Prosecutors summarize the crux of the indictment as follows: quote, 

The defendant spent millions of dollars on an extravagant lifestyle at the same time he chose not to pay his taxes… Between 2016 and October 15 2020, the defendant spent this money on drugs, escorts and girlfriends, luxury hotels and rental properties, exotic cars, clothing and other items of a personal nature, in short, everything but his taxes. 

If convicted Hunter faces a maximum of 17 years behind bars. 

Here are my observations regarding the indictment. 

First and foremost: There would have never been even a modicum of justice in the form of charges even being brought for Hunter, let alone the Biden family, had IRS whistleblowers Gary Shapley and Joseph Ziegler not come forward to reveal how the DOJ obstructed justice, impeding, undermining and sabotaging an investigation into the family’s illicit international influence peddling scheme, and other associated criminality.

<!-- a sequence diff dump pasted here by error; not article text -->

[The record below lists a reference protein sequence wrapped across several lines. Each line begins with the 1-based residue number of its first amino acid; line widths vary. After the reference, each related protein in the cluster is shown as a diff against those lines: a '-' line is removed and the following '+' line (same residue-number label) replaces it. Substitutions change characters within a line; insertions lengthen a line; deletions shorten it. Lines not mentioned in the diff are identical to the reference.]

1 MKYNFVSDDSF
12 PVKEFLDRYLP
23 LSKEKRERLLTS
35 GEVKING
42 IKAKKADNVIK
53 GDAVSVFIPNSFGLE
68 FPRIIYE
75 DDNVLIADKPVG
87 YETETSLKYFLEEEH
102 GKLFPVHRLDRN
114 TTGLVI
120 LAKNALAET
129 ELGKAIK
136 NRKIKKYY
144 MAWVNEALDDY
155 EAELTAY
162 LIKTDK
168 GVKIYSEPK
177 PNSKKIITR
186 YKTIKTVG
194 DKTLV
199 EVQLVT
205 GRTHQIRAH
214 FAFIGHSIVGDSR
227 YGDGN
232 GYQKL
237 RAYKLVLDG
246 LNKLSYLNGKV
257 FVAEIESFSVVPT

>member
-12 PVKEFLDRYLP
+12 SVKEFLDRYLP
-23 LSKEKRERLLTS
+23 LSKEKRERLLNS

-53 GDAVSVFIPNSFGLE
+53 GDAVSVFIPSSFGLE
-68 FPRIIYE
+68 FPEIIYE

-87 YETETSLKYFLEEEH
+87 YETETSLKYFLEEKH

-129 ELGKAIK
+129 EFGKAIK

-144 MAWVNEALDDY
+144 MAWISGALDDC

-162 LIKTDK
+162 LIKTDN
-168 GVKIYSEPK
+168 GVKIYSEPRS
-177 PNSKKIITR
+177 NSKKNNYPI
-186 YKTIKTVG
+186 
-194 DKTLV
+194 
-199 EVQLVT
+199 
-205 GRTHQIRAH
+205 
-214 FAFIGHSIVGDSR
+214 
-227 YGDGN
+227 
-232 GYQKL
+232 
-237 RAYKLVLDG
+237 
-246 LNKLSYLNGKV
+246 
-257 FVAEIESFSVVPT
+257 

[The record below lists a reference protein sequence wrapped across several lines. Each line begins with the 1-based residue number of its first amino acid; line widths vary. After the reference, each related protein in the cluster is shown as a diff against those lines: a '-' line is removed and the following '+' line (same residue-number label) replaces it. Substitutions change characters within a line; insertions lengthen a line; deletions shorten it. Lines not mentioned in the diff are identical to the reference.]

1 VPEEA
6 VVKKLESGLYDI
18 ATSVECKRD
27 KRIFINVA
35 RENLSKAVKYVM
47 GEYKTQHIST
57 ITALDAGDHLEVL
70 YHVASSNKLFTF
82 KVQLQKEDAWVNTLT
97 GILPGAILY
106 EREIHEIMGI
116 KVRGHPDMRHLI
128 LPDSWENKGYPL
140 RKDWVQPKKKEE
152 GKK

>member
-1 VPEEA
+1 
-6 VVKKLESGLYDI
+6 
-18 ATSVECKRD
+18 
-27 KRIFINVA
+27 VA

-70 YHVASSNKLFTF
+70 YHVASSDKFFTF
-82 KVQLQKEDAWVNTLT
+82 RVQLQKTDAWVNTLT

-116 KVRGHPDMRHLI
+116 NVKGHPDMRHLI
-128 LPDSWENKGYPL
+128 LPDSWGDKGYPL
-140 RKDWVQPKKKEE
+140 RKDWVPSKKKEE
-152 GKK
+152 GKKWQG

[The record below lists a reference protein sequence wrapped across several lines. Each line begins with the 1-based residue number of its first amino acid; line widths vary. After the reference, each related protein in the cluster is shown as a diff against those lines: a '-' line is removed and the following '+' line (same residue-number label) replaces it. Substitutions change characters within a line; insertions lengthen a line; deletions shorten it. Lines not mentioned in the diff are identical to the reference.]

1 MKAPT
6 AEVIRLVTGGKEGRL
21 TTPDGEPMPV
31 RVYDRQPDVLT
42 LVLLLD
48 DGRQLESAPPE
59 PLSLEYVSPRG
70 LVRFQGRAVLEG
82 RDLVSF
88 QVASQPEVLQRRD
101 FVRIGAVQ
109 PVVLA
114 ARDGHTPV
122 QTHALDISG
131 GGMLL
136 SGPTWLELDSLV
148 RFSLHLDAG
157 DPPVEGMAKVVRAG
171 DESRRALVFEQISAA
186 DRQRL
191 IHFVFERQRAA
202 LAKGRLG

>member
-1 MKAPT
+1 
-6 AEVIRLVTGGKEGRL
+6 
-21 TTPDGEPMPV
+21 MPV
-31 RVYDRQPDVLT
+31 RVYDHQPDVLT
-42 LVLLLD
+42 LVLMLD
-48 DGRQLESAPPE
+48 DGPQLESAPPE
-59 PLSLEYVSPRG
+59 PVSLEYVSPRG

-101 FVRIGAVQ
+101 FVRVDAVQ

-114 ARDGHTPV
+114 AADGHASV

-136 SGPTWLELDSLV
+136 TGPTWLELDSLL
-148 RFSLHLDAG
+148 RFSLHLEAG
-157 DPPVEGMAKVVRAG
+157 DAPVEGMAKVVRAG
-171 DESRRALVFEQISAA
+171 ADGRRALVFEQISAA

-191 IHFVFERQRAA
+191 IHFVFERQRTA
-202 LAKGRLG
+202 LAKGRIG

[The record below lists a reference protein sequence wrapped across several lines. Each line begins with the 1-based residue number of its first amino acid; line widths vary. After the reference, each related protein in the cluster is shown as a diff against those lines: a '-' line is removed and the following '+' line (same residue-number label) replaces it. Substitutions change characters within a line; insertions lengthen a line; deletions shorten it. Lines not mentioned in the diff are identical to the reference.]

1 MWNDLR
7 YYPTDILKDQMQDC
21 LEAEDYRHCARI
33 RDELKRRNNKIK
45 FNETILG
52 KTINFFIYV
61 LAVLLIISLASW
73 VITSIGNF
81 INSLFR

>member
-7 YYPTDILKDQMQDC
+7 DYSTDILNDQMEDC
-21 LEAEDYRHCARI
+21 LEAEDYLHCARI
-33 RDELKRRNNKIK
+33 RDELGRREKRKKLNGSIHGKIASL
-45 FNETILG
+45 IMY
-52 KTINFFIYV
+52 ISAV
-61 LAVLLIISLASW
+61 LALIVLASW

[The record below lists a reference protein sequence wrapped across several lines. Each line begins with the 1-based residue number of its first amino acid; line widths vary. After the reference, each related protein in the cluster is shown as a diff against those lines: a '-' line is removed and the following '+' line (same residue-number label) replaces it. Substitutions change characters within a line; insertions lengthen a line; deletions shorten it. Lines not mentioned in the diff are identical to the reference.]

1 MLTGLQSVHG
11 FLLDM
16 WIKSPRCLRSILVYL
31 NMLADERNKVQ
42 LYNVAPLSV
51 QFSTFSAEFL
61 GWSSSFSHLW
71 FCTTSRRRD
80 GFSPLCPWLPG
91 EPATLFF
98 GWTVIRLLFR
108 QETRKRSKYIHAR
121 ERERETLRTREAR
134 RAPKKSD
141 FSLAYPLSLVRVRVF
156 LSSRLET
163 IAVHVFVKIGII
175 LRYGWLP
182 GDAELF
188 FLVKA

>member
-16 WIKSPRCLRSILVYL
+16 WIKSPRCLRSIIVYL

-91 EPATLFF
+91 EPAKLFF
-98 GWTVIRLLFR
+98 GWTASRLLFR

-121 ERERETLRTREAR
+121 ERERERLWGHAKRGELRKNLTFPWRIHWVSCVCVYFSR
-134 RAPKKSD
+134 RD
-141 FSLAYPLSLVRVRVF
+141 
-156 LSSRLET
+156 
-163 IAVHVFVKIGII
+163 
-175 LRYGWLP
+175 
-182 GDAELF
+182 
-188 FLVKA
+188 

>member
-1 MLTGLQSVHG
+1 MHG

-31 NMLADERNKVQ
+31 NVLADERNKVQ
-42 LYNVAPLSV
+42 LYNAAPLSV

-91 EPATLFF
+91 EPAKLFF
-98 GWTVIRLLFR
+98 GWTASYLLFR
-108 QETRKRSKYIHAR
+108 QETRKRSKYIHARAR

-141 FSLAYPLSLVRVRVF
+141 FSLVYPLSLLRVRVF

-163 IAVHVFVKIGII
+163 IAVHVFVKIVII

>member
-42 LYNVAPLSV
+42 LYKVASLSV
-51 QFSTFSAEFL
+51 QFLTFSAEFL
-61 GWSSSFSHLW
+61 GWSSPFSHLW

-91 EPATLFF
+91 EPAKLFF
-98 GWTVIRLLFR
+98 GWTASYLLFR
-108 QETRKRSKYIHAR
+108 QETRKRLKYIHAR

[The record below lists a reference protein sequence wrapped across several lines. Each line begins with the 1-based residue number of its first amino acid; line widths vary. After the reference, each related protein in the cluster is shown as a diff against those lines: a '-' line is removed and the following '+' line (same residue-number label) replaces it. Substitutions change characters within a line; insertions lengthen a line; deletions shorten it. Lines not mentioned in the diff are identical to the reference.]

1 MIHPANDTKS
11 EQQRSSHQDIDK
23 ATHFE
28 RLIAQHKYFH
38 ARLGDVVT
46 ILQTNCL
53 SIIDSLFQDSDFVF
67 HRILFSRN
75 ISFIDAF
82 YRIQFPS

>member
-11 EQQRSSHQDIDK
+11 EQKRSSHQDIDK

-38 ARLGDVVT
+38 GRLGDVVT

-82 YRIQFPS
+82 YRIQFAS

Only when the cover up for the crimes was exposed did the DOJ jump to attention to slap together a sweetheart plea deal so shoddy it was almost an admission of guilt. 

And only when the aforementioned Judge Noreika, from the Biden-dominated state of Delaware had the courage to refuse to rubber stamp that unprecedented, sham agreement, was the DOJ forced to actually bring charges. 

That brings us to point two: The DOJ is still covering up alleged crimes pertaining to the Biden family influence peddling operation in pursuing tax crimes, rather than those associated with how the money was earned — that means Foreign Agent Registration Act charges — and criminality associated with the way in which the Bidens sought to cover up the paper trail — that means money laundering. 

Point three: Overwhelmingly people are going to be drawn to the lurid details of Hunter Biden’s debauchery — like his $683,000 spent from 2016 2019 on payments to quote, various women, or the $189,000 spent during that drug addled period on, quote, adult entertainment — and how he financed much of his lifestyle through expenses fraudulently deducted his business costs.

But these are of secondary importance, a distraction from what you’re really mattered to Americans: Where did the $7 million in gross income that Hunter quote unquote, earned during the relevant period come from? What did he do to earn it? What associated crimes would zealous prosecutors find and bring? If Hunter was such a mess, as seems clear, why would Chinese or Ukrainian energy companies be paying for his counsel? What kind of compromising material might foreign adversaries have collected during this period, and how if at all, do they leverage it? Are they leveraging it today?